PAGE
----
Facebook is Myanmar’s main digital communication platform. In recent months, UN investigators, US senators and Myanmar civil society leaders have blamed Facebook for fueling ethnic tension and violence against Myanmar’s Muslim minority, including the Rohingya. But many women in Myanmar are also using the platform to organize and amplify their voices as they call on parliament to issue harsher punishments for rapists.
That includes women like 21-year-old Thet Thet Wai.
At a small gym in downtown Yangon on a summer day, Thet Wai bench pressed nearly double her body weight. Thet Wai is tiny, but she’s strong. She wore a sports bra, spandex tights and bright red lipstick. She joined the gym about a year ago. “I’m going against what Myanmar culture tells me is the way a woman is supposed to be,” Thet Wai said.
A Myanmar woman, she says, is supposed to stay inside, keep her opinions to herself and wear modest clothes. But when Thet Wai is lifting weights, she feels strong.
“At home, I feel very oppressed as a woman, and sometimes I start to internalize and think that I’m weak. So, when I’m lifting weights, it’s one of the only times I feel strong,” said Thet Wai.
A few months after she joined the gym, Thet Wai quit her public relations job to train full time for Myanmar’s female bodybuilding competition. She walked away from that competition in third place, with a glass trophy. Afterward, she started getting a lot of attention from other Myanmar women on the internet. In a matter of weeks, Thet Wai got some 20,000 new followers on Facebook, where she started uploading videos of herself lifting, squatting and showing off her abs. (Thet Wai's personal page has since been deactivated.)
She wasn’t just interested in her own posts, though. She started paying more attention to things others were posting. And what she saw was shocking: picture after picture of maimed and bloody women who were victims of assault.
A recent Myanmar government report says the number of rape cases in Myanmar increased by nearly 30 percent from 2016-2017. Hnin Yee Aye, a spokesperson for a group called the Women's Protection Organization blames a "lack of law enforcement, freeing rapists from prison after a short time and occasional government amnesties for rapists," she said in a Myanmar Times story.
One day in February, Thet Wai checked her newsfeed to see countless posts about a young girl who was raped, beaten and found dead in a banana plantation outside Mandalay. This case became part of a national conversation about harsher punishments for rapists.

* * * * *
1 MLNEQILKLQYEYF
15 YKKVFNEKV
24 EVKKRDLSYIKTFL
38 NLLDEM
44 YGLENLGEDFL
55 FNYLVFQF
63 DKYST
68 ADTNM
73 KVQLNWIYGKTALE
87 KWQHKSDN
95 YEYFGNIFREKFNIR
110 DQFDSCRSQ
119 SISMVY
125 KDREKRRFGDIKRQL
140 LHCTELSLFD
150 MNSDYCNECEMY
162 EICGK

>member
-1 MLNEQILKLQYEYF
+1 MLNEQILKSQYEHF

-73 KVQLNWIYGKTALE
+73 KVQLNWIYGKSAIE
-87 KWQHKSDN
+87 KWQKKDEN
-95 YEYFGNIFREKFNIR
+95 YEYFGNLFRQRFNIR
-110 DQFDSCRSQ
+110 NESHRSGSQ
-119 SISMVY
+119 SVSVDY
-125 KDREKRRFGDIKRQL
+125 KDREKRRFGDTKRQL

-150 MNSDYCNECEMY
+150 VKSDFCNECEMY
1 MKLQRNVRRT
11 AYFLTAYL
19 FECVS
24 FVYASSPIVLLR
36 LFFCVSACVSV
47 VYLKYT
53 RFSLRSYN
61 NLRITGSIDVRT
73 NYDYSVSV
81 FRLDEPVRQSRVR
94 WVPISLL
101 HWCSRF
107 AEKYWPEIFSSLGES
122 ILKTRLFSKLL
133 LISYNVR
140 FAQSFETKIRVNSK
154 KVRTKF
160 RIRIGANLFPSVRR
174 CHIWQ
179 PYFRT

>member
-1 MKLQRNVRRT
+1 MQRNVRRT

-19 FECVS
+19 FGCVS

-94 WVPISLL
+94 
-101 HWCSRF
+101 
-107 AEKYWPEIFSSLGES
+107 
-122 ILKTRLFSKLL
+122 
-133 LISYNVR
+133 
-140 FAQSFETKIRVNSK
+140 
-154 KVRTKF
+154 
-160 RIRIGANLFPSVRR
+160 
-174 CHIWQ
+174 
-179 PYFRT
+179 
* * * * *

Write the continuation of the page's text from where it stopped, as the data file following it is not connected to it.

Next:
“From what I’ve seen, the majority of these people are repeat offenders, and they’ll do it again. The reason I want to have the [death] penalty is not just to punish the person who’s doing this crime, but to make sure other men who might do this are too scared to do it,” she said.
Thet Wai was horrified by the young victim of rape found in a banana plantation. She signed a petition circulating on Facebook calling on parliament to issue the death sentence for rapists.
“Even if someone [rapists] is given the maximum jail time, which is 20 years, they can come out and do more crime,” Thet Wai said. “There isn’t proper record-keeping, so you don’t know when someone’s a repeat offender. And there’s no consequences in the future.”
Thet Wai believes that the death penalty will at least stop rapists from attacking in the future. After she signed the petition, the Women’s Protection Organization approached Thet Wai for a statement of support, and she became one of many internet celebrities — including models and singers — leading the campaign to advocate for the death sentence for rapists. (They called it the Punish Rapists With Death Campaign.) The death sentence exists under Myanmar law, but hasn’t been imposed in decades. Campaign members organized online and then took to the streets of Yangon and Mandalay.
Thet Wai says she became involved in the campaign because fear of sexual assault is part of her everyday life.
“This is something I see; this is something I live — it’s something I see all around me. A lot of the people involved in this [campaign] are people in my life, people I know,” she said. “They are all reacting to something that is part of their everyday lives.”
Even when she posts her workout videos to her Facebook page, she gets comments from strangers that say things like: “If a woman is dressed like you, of course there's going to be raped in this country.”
Thet Wai says fear has been instilled in her through Myanmar culture.
“Before, when I was young, I would never dare to go outside with a short skirt because I was scared — this is something that’s part of Myanmar culture, to teach girls to be scared,” she said. “People talk about the way women dress but they don’t talk about the way our culture is changing, and rape has increased over the years.”